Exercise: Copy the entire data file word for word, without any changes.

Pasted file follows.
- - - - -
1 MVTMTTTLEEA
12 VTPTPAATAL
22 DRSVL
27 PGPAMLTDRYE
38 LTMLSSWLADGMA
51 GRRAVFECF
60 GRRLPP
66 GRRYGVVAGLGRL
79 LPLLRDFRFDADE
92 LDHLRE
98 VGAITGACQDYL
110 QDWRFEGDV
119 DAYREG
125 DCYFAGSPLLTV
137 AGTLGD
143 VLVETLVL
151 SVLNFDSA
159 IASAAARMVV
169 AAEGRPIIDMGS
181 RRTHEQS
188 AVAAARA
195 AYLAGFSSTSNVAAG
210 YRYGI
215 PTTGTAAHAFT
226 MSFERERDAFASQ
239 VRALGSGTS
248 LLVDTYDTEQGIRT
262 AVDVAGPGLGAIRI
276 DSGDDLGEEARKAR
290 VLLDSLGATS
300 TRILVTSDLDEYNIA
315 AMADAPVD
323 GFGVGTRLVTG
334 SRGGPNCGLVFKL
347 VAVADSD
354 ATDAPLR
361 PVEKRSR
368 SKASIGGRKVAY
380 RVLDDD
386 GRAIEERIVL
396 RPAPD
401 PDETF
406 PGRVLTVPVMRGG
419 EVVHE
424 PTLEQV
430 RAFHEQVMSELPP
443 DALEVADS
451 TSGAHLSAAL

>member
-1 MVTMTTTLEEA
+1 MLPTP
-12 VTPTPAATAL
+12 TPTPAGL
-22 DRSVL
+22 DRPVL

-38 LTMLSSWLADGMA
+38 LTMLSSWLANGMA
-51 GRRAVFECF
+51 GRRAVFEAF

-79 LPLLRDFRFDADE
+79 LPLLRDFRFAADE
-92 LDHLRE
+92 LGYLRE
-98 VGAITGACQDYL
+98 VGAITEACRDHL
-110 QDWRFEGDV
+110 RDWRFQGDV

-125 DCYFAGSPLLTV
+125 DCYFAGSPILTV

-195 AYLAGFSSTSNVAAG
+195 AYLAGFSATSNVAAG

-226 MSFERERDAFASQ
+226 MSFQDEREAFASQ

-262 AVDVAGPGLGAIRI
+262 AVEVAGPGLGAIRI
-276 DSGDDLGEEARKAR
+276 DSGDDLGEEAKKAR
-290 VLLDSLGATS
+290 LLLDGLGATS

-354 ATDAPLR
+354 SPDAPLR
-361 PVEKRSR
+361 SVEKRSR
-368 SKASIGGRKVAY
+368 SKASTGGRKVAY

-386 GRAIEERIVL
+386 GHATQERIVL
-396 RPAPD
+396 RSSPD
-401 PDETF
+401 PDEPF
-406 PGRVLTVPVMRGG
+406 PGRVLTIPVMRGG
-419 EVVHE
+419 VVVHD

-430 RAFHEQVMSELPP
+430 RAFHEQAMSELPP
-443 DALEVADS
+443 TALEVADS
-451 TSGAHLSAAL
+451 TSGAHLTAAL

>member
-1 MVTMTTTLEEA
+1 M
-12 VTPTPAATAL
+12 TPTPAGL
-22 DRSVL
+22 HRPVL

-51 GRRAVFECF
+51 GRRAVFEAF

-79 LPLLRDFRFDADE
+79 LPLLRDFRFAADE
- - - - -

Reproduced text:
1 MVTMTTTLEEA
12 VTPTPAATAL
22 DRSVL
27 PGPAMLTDRYE
38 LTMLSSWLADGMA
51 GRRAVFECF
60 GRRLPP
66 GRRYGVVAGLGRL
79 LPLLRDFRFDADE
92 LDHLRE
98 VGAITGACQDYL
110 QDWRFEGDV
119 DAYREG
125 DCYFAGSPLLTV
137 AGTLGD
143 VLVETLVL
151 SVLNFDSA
159 IASAAARMVV
169 AAEGRPIIDMGS
181 RRTHEQS
188 AVAAARA
195 AYLAGFSSTSNVAAG
210 YRYGI
215 PTTGTAAHAFT
226 MSFERERDAFASQ
239 VRALGSGTS
248 LLVDTYDTEQGIRT
262 AVDVAGPGLGAIRI
276 DSGDDLGEEARKAR
290 VLLDSLGATS
300 TRILVTSDLDEYNIA
315 AMADAPVD
323 GFGVGTRLVTG
334 SRGGPNCGLVFKL
347 VAVADSD
354 ATDAPLR
361 PVEKRSR
368 SKASIGGRKVAY
380 RVLDDD
386 GRAIEERIVL
396 RPAPD
401 PDETF
406 PGRVLTVPVMRGG
419 EVVHE
424 PTLEQV
430 RAFHEQVMSELPP
443 DALEVADS
451 TSGAHLSAAL

>member
-1 MVTMTTTLEEA
+1 MLPTP
-12 VTPTPAATAL
+12 TPTPAGL
-22 DRSVL
+22 DRPVL

-38 LTMLSSWLADGMA
+38 LTMLSSWLANGMA
-51 GRRAVFECF
+51 GRRAVFEAF

-79 LPLLRDFRFDADE
+79 LPLLRDFRFAADE
-92 LDHLRE
+92 LGYLRE
-98 VGAITGACQDYL
+98 VGAITEACRDHL
-110 QDWRFEGDV
+110 RDWRFQGDV

-125 DCYFAGSPLLTV
+125 DCYFAGSPILTV

-195 AYLAGFSSTSNVAAG
+195 AYLAGFSATSNVAAG

-226 MSFERERDAFASQ
+226 MSFQDEREAFASQ

-262 AVDVAGPGLGAIRI
+262 AVEVAGPGLGAIRI
-276 DSGDDLGEEARKAR
+276 DSGDDLGEEAKKAR
-290 VLLDSLGATS
+290 LLLDGLGATS

-354 ATDAPLR
+354 SPDAPLR
-361 PVEKRSR
+361 SVEKRSR
-368 SKASIGGRKVAY
+368 SKASTGGRKVAY

-386 GRAIEERIVL
+386 GHATQERIVL
-396 RPAPD
+396 RSSPD
-401 PDETF
+401 PDEPF
-406 PGRVLTVPVMRGG
+406 PGRVLTIPVMRGG
-419 EVVHE
+419 VVVHD

-430 RAFHEQVMSELPP
+430 RAFHEQAMSELPP
-443 DALEVADS
+443 TALEVADS
-451 TSGAHLSAAL
+451 TSGAHLTAAL

>member
-1 MVTMTTTLEEA
+1 M
-12 VTPTPAATAL
+12 TPTPAGL
-22 DRSVL
+22 HRPVL

-51 GRRAVFECF
+51 GRRAVFEAF

-79 LPLLRDFRFDADE
+79 LPLLRDFRFAADE